The site has nudibranchs galore, many varieties I have never seen before. If I enjoy sea slugs, I am also increasingly fascinated by the incredible range of shrimps found in the Far East, and Seraya hosts them in abundance.
The mouth of a pipe is packed to bursting with red army shrimps, while candystriped cleaners swarm all over moray eels in their holes.
Colourful commensal shrimps can also be seen, but best of all is a pair of harlequin shrimps, creatures that are hard to match for beauty. They put me in mind of Regency ladies lifting their ball gowns to reveal striped stockings. Fetchingly set against a bright red back-drop, they distract me for some time.
But there is so much to see on this unpromising black sandy bottom – here an ornate ghost pipefish, there a brightly winged dragonet, or an octopus trying out a range of colours before settling on a fetching blue/red theme.
A blue-spotted ray swims side by side with a flounder, showing some sort of solidarity of bottom-dwellers, and a large cuttlefish proves completely imperturbable. These are just highlights – it’s an endless parade.
Much as I enjoyed Secret Bay, if the cast of characters makes a site I can see Barbara’s point – don’t miss Seraya if you’re in Bali.

GUESTS AT SIDDHARTHA usually make the trip down the east coast to see the big rays and, in season, giant sunfish at Manta Point.
I have missed that boat by spending extra time at Pondok Sari, my choice, but Barbara does want me to visit the pygmy seahorses at Payung Payung.
This we do, even though the well-camouflaged pair we find turn relentlessly away from my camera, a manoeuvre I can’t discern at the time as they’re so tiny.
Another dive with Konant at Kubu Reef, a five-minute boat-ride from the centre, reveals impressive numbers of fish, plus a school of barracuda and a glimpsed whitetip shark.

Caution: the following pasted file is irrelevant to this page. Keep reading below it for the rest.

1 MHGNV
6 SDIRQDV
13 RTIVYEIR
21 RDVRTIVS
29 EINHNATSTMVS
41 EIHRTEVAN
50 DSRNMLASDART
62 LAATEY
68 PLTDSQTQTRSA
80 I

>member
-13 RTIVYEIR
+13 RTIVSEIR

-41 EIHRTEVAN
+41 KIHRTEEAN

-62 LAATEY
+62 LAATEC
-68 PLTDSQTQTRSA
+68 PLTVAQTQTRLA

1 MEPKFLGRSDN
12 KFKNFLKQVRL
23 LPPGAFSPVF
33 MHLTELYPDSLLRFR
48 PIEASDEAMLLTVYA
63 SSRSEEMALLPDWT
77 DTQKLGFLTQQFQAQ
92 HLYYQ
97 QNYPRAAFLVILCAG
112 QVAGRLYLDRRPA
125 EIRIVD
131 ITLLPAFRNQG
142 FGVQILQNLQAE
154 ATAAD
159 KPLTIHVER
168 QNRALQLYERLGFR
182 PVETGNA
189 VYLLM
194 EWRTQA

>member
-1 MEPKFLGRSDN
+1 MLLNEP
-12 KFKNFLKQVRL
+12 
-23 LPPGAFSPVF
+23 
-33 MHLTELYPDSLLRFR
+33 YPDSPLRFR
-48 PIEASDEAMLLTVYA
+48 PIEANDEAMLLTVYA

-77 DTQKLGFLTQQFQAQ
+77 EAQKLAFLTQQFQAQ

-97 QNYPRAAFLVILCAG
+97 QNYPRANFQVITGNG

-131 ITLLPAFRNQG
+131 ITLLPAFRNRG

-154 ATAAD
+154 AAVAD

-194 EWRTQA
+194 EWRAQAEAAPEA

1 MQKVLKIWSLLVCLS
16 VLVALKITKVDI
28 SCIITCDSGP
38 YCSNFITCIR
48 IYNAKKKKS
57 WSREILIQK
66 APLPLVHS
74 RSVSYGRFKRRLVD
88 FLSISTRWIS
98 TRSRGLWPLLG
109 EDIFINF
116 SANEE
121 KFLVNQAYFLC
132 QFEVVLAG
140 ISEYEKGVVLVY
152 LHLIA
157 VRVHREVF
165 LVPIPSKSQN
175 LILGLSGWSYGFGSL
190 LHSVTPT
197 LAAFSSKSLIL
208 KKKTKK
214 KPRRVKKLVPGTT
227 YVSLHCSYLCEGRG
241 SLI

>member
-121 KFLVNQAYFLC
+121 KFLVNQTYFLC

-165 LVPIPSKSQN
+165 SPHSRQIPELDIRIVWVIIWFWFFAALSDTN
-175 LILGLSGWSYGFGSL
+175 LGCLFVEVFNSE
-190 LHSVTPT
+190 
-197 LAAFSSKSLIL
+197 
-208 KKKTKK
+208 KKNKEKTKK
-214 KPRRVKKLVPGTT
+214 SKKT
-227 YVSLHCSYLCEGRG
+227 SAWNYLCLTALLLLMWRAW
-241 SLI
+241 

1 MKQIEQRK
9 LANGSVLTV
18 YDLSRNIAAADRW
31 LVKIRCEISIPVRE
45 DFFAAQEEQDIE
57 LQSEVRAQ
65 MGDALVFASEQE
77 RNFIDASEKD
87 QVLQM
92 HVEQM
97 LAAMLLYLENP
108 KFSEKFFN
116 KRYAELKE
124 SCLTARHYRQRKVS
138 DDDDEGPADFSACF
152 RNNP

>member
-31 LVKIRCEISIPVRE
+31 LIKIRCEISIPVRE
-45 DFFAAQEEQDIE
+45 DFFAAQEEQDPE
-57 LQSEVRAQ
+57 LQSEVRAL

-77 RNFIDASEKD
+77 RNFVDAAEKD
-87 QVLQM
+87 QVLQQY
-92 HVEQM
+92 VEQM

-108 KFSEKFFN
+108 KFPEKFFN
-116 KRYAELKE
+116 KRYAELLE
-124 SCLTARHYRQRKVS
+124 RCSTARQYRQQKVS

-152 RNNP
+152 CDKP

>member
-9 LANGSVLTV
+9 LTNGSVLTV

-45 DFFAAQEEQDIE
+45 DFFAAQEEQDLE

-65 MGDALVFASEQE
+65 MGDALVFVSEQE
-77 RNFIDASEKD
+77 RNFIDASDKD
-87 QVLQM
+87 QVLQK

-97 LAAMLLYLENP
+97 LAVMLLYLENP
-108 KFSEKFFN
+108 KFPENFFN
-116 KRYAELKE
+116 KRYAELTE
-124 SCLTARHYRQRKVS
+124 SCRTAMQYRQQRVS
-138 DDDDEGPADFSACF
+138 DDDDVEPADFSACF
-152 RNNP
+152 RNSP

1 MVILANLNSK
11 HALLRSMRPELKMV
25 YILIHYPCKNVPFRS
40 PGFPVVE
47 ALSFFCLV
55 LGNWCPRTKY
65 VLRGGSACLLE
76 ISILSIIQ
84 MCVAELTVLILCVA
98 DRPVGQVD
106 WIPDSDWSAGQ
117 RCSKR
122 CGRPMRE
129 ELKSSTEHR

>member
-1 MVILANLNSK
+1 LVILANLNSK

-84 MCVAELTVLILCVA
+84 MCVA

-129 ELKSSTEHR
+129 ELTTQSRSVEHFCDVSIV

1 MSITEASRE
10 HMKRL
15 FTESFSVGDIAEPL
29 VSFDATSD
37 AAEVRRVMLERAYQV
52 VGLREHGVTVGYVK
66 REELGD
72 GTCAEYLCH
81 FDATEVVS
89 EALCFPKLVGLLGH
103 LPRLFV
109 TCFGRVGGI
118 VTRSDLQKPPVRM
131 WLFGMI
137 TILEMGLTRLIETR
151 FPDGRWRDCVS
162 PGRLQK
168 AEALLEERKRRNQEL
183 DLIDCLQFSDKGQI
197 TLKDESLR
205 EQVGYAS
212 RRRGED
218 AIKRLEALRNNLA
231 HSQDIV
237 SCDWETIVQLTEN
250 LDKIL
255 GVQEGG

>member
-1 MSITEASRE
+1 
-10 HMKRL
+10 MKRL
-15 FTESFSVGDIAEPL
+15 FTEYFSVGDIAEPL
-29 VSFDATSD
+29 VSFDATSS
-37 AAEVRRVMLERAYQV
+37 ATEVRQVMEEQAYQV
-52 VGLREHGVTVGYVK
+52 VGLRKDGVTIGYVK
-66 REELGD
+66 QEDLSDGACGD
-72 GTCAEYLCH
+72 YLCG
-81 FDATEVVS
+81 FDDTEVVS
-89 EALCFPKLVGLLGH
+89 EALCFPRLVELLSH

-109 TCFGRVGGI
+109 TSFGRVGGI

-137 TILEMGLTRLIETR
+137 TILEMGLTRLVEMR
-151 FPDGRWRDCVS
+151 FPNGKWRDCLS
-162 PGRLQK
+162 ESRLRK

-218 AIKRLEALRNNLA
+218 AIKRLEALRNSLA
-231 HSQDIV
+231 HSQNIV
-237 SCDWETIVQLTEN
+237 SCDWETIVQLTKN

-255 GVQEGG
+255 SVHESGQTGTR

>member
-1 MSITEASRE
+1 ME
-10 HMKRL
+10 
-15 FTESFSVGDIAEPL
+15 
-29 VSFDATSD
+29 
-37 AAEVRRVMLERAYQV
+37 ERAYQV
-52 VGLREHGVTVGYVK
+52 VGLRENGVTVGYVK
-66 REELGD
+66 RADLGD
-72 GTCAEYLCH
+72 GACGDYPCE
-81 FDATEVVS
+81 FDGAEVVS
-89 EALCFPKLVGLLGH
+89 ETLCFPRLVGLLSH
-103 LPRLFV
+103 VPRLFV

We later return to the dive centre on an extended underwater swim through diverting reef shallows.
Most vital is to dive the famous USAT Liberty wreck, which lies a short boat-ride from the centre. Torpedoed by a Japanese submarine in 1942, while en route from Australia to the Philippines, the 1918-vintage armed transport ship was taken in tow, but ended up on the beach at Tulamben.
Twenty-one years later, the eruption of the nearby Gunung Agung volcano, which lies brooding and cloud-wreathed behind Siddhartha, caused tremors that propelled the 120m-long vessel about 30m out and down into the water, breaking it towards the bow.
Fortunately for divers at all levels, the wreck lies within swimming distance of the shore, its deck tilted seawards and dropping to little more than 30m.
Most striking on arrival are a pair of the wreck’s resident bumphead parrotfish. Not always easy to find when it’s light, these two giants are hanging out under the dive-boat.
We drop onto the stern, heading around the deck over the engine-room and main hold towards the bow.
The wreck is richly populated with corals, sponges and hydroids, and many fish, from coral trout to oriental sweetlips. I am particularly taken by a pale-coloured leaf-fish spotted as we cross the break on the way back along the port side. Perched on one fin, its resemblance to a map of Bali, with Pemuteran at its tail and Tulamben near its head, is inescapable!
After exploring the wreck, we enjoy an extended deco stop in midwater among the vast school of resident big-eyed jack, accompanied by a couple of giant trevally that seem to be policing this vast herd.
One dive isn’t enough – the Liberty wreck would repay several visits. The same can certainly be said of Bali.

GETTING THERE: Fly with Malaysia Airlines via Kuala Lumpur.
DIVING & ACCOMMODATION: Pondok Sari Beach & Spa Resort, Pemuteran, and Siddhartha Dive Resort & Spa, Tulamben, For more on diving at both resorts go to
WHEN TO GO: Year-round, but March-June and September-December are recommended. Secret Bay: contact Pondok Sari dive centre direct for tide details.
MONEY: Rupiah
PRICES: Regaldive can arrange seven-night packages to Pondok Sari (from £1099) and/or Siddhartha (from £1327), including flights and transfers. Three-day dive packs cost from £180 at either resort, A two-dive Secret Bay excursion from Pondok Sari costs 70 euros